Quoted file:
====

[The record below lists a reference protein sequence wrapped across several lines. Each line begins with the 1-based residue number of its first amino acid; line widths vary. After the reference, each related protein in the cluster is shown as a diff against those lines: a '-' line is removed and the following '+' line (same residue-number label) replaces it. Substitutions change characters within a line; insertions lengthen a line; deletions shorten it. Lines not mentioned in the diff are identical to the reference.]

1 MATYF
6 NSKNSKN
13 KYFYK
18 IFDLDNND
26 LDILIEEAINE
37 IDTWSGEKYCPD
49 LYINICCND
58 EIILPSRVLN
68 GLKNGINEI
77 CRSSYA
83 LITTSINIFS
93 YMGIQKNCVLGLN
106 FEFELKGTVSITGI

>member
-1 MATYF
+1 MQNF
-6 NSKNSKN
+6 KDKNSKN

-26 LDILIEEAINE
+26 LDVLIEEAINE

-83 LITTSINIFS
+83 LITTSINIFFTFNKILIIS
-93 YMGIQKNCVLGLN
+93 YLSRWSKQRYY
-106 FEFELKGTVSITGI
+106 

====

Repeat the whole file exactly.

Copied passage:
[The record below lists a reference protein sequence wrapped across several lines. Each line begins with the 1-based residue number of its first amino acid; line widths vary. After the reference, each related protein in the cluster is shown as a diff against those lines: a '-' line is removed and the following '+' line (same residue-number label) replaces it. Substitutions change characters within a line; insertions lengthen a line; deletions shorten it. Lines not mentioned in the diff are identical to the reference.]

1 MATYF
6 NSKNSKN
13 KYFYK
18 IFDLDNND
26 LDILIEEAINE
37 IDTWSGEKYCPD
49 LYINICCND
58 EIILPSRVLN
68 GLKNGINEI
77 CRSSYA
83 LITTSINIFS
93 YMGIQKNCVLGLN
106 FEFELKGTVSITGI

>member
-1 MATYF
+1 MQNF
-6 NSKNSKN
+6 KDKNSKN

-26 LDILIEEAINE
+26 LDVLIEEAINE

-83 LITTSINIFS
+83 LITTSINIFFTFNKILIIS
-93 YMGIQKNCVLGLN
+93 YLSRWSKQRYY
-106 FEFELKGTVSITGI
+106 